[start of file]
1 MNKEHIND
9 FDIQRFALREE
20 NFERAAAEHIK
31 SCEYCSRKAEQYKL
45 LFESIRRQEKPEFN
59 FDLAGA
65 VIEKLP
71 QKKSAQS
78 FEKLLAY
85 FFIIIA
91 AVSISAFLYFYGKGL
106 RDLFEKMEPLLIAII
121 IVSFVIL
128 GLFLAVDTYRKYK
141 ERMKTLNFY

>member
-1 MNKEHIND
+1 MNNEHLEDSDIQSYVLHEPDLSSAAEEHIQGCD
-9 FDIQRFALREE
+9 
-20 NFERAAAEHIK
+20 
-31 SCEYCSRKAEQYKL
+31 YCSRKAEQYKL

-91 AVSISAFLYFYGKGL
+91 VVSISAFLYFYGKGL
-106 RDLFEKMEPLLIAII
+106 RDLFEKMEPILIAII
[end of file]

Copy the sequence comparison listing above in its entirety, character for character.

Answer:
1 MNKEHIND
9 FDIQRFALREE
20 NFERAAAEHIK
31 SCEYCSRKAEQYKL
45 LFESIRRQEKPEFN
59 FDLAGA
65 VIEKLP
71 QKKSAQS
78 FEKLLAY
85 FFIIIA
91 AVSISAFLYFYGKGL
106 RDLFEKMEPLLIAII
121 IVSFVIL
128 GLFLAVDTYRKYK
141 ERMKTLNFY

>member
-1 MNKEHIND
+1 MNNEHLEDSDIQSYVLHEPDLSSAAEEHIQGCD
-9 FDIQRFALREE
+9 
-20 NFERAAAEHIK
+20 
-31 SCEYCSRKAEQYKL
+31 YCSRKAEQYKL

-91 AVSISAFLYFYGKGL
+91 VVSISAFLYFYGKGL
-106 RDLFEKMEPLLIAII
+106 RDLFEKMEPILIAII